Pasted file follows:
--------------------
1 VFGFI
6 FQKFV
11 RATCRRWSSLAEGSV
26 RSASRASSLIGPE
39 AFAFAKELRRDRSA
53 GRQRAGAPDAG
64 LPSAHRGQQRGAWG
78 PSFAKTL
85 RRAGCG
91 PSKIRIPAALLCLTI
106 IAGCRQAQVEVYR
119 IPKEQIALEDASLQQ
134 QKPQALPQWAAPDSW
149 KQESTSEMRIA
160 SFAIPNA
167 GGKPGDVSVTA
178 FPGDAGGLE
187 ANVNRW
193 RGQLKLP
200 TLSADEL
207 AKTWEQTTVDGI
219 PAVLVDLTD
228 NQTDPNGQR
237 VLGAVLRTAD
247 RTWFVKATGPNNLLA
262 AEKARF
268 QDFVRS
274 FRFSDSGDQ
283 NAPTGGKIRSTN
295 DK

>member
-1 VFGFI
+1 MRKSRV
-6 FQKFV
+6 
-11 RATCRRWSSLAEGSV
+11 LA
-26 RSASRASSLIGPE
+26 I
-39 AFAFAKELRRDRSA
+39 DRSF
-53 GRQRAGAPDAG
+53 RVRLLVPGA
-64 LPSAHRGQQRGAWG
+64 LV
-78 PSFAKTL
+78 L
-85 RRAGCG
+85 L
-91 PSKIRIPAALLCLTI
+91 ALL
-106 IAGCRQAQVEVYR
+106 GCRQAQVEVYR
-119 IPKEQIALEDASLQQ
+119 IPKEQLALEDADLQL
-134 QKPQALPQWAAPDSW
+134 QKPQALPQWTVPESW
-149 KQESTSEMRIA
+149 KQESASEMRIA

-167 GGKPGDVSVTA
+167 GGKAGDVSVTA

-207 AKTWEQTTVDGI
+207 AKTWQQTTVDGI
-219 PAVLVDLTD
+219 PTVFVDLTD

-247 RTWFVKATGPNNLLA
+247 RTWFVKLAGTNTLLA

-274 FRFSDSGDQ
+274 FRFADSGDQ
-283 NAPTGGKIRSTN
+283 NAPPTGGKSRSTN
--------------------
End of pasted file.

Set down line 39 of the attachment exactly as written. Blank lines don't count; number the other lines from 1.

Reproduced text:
+26 I